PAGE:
Three-dimensional printing is an additive manufacturing process that involves the production of tangible objects from an input digital file. The additive manufacturing method involves producing solid elements by adding successive layers of the material until the object is produced. Each of the added layers are usually sheets of the material that takes the shape required by the designer.
3D printing typically begins with the production of a virtual design typically done using computer aided design (CAD). Experts in object design with CAD can perform the initial design on their computer before uploading the print file to the 3D printer. For those who wish to print an existing object, a 3D scanner can be used to make a digital copy of the object before putting it into the 3D modeling program. 3D printers use different types of technologies to make their objects and some of these technologies are described below.
Selective laser sintering (SLS)
SLS technology uses a powerful laser to fuse small particles of the desired materials. Some commonly used materials are plastics, ceramics, glass, and metals. These materials are usually fed to the printer in powder form, after which it fuses them together by scanning the layers generated by the 3D modeled program. After the layer is scanned, the powder bed adds a layer of thickness to the object being produced in order to further progress in production. This process is repeated over and over again until the entire object is completed. An advantage of the SLS method is that excess powders in the production of an item can be recycled and used for another production.
This method is similar to the photopolymerization method where solids are produced from liquids. Stereolithography technology involves the use of a vat of ultraviolet curable liquid photopolymer resin and an ultraviolet laser to build successive layers of the object. In order to produce a layer, the laser beam selects a cross section of the design on the surface of the liquid resin and exposes it to ultraviolet light, thereby hardening and solidifying it, before adding it to the previous layer.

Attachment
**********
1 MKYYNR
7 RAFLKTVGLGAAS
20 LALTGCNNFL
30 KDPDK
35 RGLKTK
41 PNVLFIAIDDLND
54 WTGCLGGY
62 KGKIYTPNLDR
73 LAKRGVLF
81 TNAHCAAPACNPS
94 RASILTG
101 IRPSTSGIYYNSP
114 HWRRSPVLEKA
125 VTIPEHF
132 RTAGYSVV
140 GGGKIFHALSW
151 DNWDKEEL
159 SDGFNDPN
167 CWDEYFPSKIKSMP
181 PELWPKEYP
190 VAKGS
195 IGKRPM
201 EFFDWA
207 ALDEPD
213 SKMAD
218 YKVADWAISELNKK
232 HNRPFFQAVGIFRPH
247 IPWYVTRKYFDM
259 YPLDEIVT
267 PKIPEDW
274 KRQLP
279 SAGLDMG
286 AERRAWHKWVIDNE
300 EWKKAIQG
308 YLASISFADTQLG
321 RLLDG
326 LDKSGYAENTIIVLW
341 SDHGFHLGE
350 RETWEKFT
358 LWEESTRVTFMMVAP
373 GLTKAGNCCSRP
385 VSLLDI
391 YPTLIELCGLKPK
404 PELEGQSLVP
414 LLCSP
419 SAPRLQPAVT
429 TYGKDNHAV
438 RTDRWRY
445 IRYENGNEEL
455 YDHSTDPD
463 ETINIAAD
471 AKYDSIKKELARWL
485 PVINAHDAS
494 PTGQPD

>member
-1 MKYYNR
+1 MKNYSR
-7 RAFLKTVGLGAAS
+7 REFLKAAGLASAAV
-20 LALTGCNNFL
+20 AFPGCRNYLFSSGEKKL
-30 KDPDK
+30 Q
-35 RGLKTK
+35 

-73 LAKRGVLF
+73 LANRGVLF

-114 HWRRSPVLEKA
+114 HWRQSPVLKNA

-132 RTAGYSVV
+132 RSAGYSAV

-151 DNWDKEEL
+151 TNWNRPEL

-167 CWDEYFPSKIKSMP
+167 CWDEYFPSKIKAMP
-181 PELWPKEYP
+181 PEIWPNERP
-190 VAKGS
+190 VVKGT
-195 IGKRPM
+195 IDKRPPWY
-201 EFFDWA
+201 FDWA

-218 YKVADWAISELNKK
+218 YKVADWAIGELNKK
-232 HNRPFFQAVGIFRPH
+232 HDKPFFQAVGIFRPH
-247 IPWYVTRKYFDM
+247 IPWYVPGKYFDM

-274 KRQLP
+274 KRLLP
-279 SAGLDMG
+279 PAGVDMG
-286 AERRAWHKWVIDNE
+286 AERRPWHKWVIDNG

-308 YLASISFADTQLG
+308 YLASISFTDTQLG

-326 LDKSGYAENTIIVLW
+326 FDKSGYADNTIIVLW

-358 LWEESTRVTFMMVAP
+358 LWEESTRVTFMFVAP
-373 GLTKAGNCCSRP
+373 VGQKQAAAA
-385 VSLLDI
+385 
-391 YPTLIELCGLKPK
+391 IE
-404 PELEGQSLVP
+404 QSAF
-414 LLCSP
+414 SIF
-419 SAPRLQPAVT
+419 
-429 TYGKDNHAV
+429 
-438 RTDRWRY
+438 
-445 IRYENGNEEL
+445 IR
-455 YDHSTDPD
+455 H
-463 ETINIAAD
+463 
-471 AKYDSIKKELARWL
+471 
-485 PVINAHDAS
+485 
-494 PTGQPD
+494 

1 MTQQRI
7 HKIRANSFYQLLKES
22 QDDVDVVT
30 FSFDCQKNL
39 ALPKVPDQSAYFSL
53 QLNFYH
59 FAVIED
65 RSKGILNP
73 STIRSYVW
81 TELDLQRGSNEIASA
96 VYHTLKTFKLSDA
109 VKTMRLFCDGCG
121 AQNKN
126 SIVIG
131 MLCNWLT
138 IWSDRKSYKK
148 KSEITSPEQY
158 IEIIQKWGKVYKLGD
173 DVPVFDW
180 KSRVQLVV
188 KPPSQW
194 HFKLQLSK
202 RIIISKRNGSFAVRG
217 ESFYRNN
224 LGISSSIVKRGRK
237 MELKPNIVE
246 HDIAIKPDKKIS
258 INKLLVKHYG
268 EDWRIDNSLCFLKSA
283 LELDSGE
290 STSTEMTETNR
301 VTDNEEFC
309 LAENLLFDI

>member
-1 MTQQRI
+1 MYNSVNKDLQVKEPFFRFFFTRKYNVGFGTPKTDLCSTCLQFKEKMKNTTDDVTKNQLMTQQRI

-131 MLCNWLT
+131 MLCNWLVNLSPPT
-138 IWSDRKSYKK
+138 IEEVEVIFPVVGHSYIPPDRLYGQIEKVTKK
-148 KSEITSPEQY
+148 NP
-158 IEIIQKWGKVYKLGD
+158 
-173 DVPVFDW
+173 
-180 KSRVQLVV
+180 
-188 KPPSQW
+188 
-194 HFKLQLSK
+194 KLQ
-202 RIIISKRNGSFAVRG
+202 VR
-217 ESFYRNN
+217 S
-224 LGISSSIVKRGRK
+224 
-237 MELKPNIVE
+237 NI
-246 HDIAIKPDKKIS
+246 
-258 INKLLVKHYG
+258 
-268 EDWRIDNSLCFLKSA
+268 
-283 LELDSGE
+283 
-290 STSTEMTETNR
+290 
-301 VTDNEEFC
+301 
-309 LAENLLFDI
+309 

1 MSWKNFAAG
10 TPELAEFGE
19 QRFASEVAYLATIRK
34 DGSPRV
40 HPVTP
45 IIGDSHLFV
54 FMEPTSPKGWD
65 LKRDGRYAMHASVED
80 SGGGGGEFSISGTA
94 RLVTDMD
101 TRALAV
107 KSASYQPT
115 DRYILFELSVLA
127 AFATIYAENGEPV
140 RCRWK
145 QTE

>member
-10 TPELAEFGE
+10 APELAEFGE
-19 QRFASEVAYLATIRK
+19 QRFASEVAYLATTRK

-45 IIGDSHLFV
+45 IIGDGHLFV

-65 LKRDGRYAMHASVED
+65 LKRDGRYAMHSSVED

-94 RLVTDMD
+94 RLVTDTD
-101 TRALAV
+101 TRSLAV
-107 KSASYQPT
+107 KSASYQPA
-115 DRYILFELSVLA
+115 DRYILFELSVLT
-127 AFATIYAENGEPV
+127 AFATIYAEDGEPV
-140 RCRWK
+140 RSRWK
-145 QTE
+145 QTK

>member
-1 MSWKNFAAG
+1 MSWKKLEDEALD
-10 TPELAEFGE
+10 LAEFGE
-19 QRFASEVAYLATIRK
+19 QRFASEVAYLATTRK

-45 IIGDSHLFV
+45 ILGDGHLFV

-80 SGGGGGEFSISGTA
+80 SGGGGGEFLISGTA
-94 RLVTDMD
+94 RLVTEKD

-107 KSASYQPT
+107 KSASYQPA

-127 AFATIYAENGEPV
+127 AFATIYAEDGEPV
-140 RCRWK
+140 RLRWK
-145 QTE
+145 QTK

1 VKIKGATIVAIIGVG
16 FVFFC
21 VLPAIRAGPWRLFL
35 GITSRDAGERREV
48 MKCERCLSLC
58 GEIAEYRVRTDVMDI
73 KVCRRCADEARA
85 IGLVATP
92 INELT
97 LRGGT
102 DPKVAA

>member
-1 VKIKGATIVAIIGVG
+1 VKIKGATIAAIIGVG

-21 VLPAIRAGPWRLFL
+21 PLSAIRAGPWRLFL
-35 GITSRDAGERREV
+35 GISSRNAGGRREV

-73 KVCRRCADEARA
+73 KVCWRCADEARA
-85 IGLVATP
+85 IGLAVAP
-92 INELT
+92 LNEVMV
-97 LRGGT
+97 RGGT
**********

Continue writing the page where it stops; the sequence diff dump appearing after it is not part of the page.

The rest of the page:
Modeling of merged deposits (FDM)
This technology involves the use of a metal wire or plastic filament usually unwound from a spool and used to deliver the required material to an extrusion nozzle capable of turning the flow on or off. The extrusion nozzle is heated in order to melt the input material and it has the ability to move horizontally or vertically as instructed by it from a computer aided manufacturing (CAM) software package. When the heated material is extruded through the nozzle to form successive layers, it immediately hardens thereby adhering to the previous layer produced.
In conclusion, the 3 technologies mentioned above are the technologies most used nowadays by 3D printer manufacturing companies. All three use different 3D printing software, but can be easily understood and fully exploited over time.
Source by Robert Fogarty